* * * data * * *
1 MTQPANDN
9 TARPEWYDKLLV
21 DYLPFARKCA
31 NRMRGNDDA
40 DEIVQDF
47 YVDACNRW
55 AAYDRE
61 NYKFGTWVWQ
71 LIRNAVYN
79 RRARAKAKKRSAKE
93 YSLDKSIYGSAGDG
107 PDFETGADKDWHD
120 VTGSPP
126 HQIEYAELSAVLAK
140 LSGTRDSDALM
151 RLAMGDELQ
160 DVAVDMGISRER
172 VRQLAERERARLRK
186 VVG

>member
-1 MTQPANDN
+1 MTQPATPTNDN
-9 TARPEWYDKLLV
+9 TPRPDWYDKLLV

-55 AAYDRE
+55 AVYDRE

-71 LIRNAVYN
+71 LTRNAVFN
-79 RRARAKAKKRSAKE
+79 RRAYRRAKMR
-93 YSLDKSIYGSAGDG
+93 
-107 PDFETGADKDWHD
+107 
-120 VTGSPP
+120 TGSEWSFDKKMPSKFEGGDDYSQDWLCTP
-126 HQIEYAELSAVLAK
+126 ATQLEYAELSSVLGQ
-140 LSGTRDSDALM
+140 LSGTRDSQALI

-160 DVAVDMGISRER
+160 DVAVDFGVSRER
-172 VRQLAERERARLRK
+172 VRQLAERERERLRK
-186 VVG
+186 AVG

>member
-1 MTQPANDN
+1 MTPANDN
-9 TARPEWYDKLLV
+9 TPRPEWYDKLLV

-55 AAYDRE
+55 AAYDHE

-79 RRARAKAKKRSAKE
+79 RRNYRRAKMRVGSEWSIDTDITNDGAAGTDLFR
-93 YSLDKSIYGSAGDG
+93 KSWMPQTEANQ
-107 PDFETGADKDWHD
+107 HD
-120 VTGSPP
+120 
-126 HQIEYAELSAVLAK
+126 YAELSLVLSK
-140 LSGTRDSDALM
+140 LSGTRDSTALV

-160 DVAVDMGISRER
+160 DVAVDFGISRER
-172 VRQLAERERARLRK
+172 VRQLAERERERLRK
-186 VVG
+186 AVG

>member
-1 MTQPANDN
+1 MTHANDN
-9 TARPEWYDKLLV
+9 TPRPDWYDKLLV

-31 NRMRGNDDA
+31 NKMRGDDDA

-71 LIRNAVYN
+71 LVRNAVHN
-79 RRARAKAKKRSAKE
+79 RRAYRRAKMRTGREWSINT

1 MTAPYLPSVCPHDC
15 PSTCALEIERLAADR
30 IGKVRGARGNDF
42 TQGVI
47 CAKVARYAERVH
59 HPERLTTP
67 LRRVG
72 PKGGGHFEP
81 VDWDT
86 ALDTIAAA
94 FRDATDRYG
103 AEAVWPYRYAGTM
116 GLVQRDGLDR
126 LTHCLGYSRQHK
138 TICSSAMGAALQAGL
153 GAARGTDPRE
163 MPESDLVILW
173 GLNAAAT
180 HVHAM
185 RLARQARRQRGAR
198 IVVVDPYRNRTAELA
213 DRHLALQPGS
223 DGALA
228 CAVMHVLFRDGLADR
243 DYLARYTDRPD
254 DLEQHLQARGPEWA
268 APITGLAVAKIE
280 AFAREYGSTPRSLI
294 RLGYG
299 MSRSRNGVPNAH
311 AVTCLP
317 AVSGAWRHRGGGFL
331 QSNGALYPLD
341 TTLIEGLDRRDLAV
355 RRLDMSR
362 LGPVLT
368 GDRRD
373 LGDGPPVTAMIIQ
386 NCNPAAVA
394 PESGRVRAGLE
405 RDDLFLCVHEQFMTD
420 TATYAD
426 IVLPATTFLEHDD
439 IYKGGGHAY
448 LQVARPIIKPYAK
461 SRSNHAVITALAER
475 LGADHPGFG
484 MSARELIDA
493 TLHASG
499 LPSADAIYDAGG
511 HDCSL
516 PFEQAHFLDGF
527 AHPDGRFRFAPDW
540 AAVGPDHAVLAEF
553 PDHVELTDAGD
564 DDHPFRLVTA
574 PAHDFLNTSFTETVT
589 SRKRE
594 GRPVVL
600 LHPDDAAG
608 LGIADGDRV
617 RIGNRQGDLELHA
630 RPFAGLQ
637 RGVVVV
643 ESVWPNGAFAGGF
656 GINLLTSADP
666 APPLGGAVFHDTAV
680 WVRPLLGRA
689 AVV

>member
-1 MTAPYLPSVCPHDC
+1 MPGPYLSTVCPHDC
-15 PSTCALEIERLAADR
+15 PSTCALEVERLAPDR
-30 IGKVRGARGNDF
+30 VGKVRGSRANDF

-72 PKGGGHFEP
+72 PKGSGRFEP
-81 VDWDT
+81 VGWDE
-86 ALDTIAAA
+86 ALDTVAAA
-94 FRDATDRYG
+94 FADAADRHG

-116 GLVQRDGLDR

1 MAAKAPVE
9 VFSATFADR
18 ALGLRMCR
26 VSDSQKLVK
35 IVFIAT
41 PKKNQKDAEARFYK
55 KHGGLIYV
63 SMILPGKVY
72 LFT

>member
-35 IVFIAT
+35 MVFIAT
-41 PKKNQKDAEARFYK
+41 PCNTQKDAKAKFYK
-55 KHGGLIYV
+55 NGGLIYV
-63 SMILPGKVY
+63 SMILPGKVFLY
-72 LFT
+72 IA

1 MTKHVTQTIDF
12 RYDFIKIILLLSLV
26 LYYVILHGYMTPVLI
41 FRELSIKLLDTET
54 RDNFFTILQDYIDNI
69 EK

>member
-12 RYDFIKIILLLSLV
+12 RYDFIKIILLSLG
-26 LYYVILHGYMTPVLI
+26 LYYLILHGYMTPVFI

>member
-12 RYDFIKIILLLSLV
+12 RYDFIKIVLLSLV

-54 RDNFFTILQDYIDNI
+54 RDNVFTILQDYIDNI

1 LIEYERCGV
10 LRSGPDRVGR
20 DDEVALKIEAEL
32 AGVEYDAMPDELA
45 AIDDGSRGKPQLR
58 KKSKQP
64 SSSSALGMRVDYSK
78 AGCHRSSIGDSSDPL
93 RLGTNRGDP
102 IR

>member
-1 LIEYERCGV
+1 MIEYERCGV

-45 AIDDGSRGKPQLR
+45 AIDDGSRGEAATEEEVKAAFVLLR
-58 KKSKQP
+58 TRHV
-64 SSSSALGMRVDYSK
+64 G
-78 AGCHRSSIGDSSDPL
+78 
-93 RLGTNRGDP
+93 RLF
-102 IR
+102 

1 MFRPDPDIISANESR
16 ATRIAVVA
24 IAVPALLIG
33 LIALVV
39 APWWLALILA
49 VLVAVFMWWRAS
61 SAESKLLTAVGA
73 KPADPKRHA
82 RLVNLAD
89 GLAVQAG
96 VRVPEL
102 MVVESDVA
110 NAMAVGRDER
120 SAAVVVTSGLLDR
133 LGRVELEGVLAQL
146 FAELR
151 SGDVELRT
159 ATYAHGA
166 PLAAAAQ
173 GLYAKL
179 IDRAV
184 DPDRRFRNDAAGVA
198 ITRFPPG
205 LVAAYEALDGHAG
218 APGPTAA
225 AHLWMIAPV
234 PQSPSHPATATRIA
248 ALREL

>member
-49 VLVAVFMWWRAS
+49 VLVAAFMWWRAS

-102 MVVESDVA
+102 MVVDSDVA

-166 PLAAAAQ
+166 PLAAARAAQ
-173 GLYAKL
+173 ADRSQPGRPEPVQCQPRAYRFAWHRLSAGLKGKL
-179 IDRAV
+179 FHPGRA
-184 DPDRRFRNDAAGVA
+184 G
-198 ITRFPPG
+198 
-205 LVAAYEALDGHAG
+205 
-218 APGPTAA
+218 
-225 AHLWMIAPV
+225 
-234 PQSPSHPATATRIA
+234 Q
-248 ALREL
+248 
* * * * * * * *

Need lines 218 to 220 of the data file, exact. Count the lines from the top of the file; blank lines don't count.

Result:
+45 AIDDGSRGEAATEEEVKAAFVLLR
-58 KKSKQP
+58 TRHV